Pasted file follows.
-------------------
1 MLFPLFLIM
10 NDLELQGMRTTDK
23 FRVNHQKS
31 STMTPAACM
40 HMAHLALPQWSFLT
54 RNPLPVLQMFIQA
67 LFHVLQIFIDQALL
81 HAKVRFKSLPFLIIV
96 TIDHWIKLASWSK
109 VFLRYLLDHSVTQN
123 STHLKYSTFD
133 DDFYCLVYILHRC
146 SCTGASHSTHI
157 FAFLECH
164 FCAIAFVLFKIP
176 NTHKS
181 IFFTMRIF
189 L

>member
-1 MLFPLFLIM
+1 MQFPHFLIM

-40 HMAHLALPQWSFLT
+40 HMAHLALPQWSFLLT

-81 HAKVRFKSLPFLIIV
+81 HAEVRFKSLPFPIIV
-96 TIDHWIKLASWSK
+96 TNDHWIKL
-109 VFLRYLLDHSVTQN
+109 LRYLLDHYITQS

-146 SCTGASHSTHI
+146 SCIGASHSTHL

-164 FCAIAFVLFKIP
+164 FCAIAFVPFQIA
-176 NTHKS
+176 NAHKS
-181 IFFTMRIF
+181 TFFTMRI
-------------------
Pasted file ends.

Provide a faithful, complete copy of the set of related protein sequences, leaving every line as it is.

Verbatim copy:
1 MLFPLFLIM
10 NDLELQGMRTTDK
23 FRVNHQKS
31 STMTPAACM
40 HMAHLALPQWSFLT
54 RNPLPVLQMFIQA
67 LFHVLQIFIDQALL
81 HAKVRFKSLPFLIIV
96 TIDHWIKLASWSK
109 VFLRYLLDHSVTQN
123 STHLKYSTFD
133 DDFYCLVYILHRC
146 SCTGASHSTHI
157 FAFLECH
164 FCAIAFVLFKIP
176 NTHKS
181 IFFTMRIF
189 L

>member
-1 MLFPLFLIM
+1 MQFPHFLIM

-40 HMAHLALPQWSFLT
+40 HMAHLALPQWSFLLT

-81 HAKVRFKSLPFLIIV
+81 HAEVRFKSLPFPIIV
-96 TIDHWIKLASWSK
+96 TNDHWIKL
-109 VFLRYLLDHSVTQN
+109 LRYLLDHYITQS

-146 SCTGASHSTHI
+146 SCIGASHSTHL

-164 FCAIAFVLFKIP
+164 FCAIAFVPFQIA
-176 NTHKS
+176 NAHKS
-181 IFFTMRIF
+181 TFFTMRI